If any country fails to control its waste or its emissions, it will harm the atmosphere and the oceans: and they belong to all of us. If it fails to make its proper contributions to the international system, others will have to contribute more. If it fails to maintain peace and stability, other countries will probably get involved. If it can’t offer its citizens good prospects, it will produce more migrants who will bring both benefits and stresses to the countries they move to. If it remains poor, other countries may need to help out; if it becomes wealthy, it may help poorer countries. Any country’s people, its culture, its cuisine, its products and services may bring delight and variety to the lives of people in distant countries. People might visit as tourists or investors and contribute to its economy while enriching their own lives and experience.

These are just some of the reasons why we should care about every country on earth. And this is why we should care whether the leaders of those countries are outward-looking or inward-looking; whether they occasionally think about the rest of us and not merely their own voters.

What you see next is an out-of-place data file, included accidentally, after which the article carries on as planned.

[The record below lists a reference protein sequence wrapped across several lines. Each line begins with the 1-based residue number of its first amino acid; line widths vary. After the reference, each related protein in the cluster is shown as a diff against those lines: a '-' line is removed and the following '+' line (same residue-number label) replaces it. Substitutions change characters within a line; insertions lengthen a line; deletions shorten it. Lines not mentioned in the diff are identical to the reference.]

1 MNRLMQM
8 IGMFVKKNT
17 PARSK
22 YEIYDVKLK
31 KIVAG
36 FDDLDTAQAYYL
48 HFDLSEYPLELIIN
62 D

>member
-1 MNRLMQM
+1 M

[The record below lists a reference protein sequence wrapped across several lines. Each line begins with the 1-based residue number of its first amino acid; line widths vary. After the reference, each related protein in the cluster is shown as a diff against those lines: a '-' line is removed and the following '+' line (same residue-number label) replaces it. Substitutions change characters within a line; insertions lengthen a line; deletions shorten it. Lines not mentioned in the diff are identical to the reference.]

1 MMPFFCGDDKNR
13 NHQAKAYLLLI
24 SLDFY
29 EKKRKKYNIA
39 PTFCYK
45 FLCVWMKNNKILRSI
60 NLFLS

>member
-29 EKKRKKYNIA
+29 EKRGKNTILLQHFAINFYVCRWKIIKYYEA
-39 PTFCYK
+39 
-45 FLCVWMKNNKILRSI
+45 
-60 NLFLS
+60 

And remember, any country of any size or strength can produce a great leader, and share that leader with the world when it comes to making the big collective decisions that affect all of us. Great leaders work for all of humanity: they benefit all of us with their wisdom and courage and imagination, not just their own voters. They know how important it is to be a good neighbour: they know how important it is to be a good ancestor.

What happens if I don’t know anything about this country or its politics?

You don’t need to. In fact the party politics of the candidates are of relatively little importance in the Global Vote: all you need to consider is how likely each candidate is to be:

a) a world-friendly’ leader, committed to co-operation and collaboration with other countries, a principled player in international affairs, or